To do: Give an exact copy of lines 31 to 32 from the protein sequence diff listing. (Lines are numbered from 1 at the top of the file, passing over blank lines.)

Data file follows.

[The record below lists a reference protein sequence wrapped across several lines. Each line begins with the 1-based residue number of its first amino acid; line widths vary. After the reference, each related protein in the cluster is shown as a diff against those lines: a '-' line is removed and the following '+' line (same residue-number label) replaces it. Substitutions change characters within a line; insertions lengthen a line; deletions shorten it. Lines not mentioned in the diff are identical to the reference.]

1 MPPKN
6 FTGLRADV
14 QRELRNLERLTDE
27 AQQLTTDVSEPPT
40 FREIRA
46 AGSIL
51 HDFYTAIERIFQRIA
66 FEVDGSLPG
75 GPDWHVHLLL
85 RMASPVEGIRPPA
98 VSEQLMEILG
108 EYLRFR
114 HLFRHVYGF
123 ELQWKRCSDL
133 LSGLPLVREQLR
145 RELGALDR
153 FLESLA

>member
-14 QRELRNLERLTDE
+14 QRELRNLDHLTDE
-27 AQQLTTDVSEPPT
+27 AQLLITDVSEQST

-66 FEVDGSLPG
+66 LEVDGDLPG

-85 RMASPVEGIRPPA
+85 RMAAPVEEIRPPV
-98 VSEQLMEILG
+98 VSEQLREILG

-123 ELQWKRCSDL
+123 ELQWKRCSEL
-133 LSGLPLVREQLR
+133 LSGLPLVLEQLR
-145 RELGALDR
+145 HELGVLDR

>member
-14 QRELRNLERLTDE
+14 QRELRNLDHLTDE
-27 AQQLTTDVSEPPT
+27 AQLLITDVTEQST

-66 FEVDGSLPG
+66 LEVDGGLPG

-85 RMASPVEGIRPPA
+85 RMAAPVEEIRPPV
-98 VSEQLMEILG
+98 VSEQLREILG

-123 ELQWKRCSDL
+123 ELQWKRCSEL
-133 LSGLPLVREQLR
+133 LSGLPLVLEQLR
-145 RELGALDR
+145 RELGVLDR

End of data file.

+123 ELQWKRCSEL
-133 LSGLPLVREQLR